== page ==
Masks could cut Covid-19 deaths in US by 130,000: Study
PARIS, Oct 24: Even if state-level governments in the United States reimpose limited social distancing measures to halt the spread of Covid-19, the death toll could more than double by the end of February 2021 to 511,000, according to projections released Friday.
Near-universal mask wearing over the coming months could reduce that grim tally by nearly 130,000, researchers from the Covid-19 forecasting team at the Institute for Health Metrics and Evaluation (IHME) found.
Even if mask compliance was only 85 percent, the number of lives saved compared to that baseline would still top 95,000, they reported in the peer-reviewed journal Nature Medicine.
"There is now growing evidence that face masks can considerably reduce the transmission of respiratory viruses like SARS-CoV-2, thereby limiting the spread of COVID-19," the authors noted.
The US national average of self-reported mask use was nearly 50 percent as of September -- despite mixed messages from some politicians on their efficacy.
Donald Trump has shunned mask use in public, and has mocked his rival for the White House, Joe Biden, for his consistent wearing of them.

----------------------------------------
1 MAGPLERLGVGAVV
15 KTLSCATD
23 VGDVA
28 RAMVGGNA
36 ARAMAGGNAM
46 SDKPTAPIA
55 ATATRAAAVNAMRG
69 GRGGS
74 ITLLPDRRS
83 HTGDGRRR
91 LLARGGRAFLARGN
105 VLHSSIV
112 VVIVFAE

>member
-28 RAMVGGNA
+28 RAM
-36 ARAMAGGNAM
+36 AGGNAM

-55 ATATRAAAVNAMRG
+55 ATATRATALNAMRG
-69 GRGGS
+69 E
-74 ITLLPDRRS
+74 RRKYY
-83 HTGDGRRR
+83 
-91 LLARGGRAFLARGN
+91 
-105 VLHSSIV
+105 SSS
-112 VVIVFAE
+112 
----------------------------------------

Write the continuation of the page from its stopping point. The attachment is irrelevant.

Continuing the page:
Few of Trump's followers cover their faces at his campaign rallies, which resumed after the president recovered from a bout with the virus earlier this month.
Since the first confirmed case on US soil of Covid-19 in January 2020, the virus has infected some 8.4 million people across the nation and claimed more than 223,000 lives.
In mid-July, IHME modellers accurately predicted 224,000 deaths by November 1.
Today, a second -- and in some locations third -- wave of infection is rising as winter sets in, with the total number of new cases in the US topping 75,000 on October 22, nearly double the daily increase from a month earlier.
In the absence of a vaccine and with few options for treatment, non-pharmaceutical measures such as mask wearing, social distancing, self-isolation, and contact tracing are by default the most effective tools available to curb the disease's spread. Most experts agree that, at best, an effective vaccine in not likely to be approved and available until well into next year.
To map what the near-term future might hold, IHME epidemiologists and modellers designed three possible scenarios for the United States, extending out to the end of February. -AFP